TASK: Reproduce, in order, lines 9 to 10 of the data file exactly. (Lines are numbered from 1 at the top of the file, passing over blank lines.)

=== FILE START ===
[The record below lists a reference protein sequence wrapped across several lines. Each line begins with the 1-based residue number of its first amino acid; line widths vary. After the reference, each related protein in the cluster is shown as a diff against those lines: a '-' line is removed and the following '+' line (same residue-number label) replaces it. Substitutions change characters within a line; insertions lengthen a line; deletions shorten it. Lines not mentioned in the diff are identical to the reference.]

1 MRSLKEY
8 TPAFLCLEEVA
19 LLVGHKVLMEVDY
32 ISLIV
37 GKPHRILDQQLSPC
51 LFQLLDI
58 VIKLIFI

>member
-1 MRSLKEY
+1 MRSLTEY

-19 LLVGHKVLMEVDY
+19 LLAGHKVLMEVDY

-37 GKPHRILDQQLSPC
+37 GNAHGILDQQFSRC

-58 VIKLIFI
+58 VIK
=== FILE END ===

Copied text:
>member
-1 MRSLKEY